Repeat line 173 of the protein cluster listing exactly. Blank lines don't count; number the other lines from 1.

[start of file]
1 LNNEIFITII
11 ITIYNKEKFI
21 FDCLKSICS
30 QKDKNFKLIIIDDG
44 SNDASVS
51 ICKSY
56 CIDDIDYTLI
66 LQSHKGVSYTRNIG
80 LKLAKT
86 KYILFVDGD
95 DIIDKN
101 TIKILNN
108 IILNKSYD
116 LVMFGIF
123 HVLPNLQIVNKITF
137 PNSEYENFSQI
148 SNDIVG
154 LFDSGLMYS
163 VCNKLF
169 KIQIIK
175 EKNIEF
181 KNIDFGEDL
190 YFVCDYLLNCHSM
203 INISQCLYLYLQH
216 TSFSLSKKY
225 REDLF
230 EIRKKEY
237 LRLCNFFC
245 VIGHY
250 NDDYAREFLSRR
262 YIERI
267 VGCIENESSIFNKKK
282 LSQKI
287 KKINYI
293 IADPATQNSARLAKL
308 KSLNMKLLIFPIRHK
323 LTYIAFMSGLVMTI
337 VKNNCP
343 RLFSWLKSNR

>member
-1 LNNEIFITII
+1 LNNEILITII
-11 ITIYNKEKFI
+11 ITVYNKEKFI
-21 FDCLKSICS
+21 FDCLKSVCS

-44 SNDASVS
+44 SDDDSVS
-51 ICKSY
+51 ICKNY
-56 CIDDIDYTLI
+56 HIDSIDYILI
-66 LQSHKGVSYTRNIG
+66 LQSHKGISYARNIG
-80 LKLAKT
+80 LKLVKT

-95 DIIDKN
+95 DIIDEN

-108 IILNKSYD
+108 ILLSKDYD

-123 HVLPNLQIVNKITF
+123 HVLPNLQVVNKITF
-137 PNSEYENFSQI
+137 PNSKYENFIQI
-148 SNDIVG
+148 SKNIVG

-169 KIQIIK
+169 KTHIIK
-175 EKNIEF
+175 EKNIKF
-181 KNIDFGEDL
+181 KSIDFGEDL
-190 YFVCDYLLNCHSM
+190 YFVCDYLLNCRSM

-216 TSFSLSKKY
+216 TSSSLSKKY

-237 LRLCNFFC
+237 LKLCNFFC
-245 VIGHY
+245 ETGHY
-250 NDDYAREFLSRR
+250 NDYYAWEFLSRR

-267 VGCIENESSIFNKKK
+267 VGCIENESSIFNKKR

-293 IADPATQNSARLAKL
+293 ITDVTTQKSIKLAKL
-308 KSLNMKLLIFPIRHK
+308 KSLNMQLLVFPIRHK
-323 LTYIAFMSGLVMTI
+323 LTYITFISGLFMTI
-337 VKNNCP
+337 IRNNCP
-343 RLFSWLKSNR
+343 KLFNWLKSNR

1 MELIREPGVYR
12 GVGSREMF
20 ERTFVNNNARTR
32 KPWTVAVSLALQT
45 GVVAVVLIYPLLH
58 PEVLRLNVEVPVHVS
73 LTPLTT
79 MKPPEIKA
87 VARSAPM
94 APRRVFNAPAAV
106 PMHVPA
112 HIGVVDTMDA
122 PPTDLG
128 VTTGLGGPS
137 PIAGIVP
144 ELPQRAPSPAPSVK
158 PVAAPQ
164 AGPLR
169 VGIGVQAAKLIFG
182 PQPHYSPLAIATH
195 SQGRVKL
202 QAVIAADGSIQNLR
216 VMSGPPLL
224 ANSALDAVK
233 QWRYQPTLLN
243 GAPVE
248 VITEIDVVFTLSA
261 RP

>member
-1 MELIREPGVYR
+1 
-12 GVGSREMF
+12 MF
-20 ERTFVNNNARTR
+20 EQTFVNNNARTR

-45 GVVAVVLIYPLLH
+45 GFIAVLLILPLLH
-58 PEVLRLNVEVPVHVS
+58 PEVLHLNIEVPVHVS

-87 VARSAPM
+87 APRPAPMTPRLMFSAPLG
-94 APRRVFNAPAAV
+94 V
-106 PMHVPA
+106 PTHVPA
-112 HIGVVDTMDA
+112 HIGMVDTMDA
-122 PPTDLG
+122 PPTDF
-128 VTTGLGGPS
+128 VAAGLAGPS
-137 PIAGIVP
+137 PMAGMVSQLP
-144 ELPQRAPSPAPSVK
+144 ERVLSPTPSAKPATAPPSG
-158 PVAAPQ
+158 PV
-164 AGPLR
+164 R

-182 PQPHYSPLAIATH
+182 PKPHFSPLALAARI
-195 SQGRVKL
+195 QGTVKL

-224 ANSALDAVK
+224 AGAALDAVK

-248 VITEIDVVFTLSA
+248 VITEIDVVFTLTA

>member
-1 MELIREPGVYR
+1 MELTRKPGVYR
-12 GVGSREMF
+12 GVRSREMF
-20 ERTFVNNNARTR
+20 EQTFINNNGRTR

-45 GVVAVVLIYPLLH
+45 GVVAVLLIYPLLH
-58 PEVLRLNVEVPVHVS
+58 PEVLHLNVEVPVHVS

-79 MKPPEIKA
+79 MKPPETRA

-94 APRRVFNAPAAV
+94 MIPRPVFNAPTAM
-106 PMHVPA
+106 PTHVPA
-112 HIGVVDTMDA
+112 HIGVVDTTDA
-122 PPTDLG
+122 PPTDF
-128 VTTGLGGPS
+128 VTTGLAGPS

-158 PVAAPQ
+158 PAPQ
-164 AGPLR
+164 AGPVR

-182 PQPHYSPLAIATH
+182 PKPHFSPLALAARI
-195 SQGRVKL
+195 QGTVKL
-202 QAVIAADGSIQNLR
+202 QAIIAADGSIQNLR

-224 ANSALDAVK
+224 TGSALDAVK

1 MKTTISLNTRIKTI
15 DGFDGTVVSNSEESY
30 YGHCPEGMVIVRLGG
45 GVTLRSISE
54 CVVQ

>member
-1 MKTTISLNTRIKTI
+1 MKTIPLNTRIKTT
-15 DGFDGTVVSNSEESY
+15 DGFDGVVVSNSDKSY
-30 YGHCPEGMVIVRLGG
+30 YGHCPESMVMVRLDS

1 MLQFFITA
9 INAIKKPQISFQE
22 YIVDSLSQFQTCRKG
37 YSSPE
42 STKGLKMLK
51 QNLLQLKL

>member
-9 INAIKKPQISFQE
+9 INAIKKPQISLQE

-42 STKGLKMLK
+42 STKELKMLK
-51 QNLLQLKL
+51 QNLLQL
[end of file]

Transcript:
-79 MKPPEIKA